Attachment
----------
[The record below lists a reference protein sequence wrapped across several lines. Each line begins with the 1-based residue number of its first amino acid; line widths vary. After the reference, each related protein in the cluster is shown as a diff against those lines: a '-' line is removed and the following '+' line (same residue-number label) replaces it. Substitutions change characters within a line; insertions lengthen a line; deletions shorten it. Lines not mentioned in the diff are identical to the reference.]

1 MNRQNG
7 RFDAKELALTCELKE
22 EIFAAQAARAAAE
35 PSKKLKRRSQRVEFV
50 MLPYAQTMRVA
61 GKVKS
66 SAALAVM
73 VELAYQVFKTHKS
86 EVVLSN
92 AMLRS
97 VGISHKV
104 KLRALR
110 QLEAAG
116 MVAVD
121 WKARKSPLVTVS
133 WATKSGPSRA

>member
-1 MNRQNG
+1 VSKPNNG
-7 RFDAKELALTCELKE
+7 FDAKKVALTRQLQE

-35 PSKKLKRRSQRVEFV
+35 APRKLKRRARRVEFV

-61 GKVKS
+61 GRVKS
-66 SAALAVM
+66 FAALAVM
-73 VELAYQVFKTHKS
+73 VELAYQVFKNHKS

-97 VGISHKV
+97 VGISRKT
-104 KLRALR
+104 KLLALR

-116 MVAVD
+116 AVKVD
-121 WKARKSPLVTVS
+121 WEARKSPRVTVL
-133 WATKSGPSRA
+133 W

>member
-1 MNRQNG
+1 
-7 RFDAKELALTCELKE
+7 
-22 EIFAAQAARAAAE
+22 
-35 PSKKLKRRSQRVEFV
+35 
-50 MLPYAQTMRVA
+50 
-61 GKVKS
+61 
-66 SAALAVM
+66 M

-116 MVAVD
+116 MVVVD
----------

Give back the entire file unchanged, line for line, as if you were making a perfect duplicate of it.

[The record below lists a reference protein sequence wrapped across several lines. Each line begins with the 1-based residue number of its first amino acid; line widths vary. After the reference, each related protein in the cluster is shown as a diff against those lines: a '-' line is removed and the following '+' line (same residue-number label) replaces it. Substitutions change characters within a line; insertions lengthen a line; deletions shorten it. Lines not mentioned in the diff are identical to the reference.]

1 MNRQNG
7 RFDAKELALTCELKE
22 EIFAAQAARAAAE
35 PSKKLKRRSQRVEFV
50 MLPYAQTMRVA
61 GKVKS
66 SAALAVM
73 VELAYQVFKTHKS
86 EVVLSN
92 AMLRS
97 VGISHKV
104 KLRALR
110 QLEAAG
116 MVAVD
121 WKARKSPLVTVS
133 WATKSGPSRA

>member
-1 MNRQNG
+1 VSKPNNG
-7 RFDAKELALTCELKE
+7 FDAKKVALTRQLQE

-35 PSKKLKRRSQRVEFV
+35 APRKLKRRARRVEFV

-61 GKVKS
+61 GRVKS
-66 SAALAVM
+66 FAALAVM
-73 VELAYQVFKTHKS
+73 VELAYQVFKNHKS

-97 VGISHKV
+97 VGISRKT
-104 KLRALR
+104 KLLALR

-116 MVAVD
+116 AVKVD
-121 WKARKSPLVTVS
+121 WEARKSPRVTVL
-133 WATKSGPSRA
+133 W

>member
-1 MNRQNG
+1 
-7 RFDAKELALTCELKE
+7 
-22 EIFAAQAARAAAE
+22 
-35 PSKKLKRRSQRVEFV
+35 
-50 MLPYAQTMRVA
+50 
-61 GKVKS
+61 
-66 SAALAVM
+66 M

-116 MVAVD
+116 MVVVD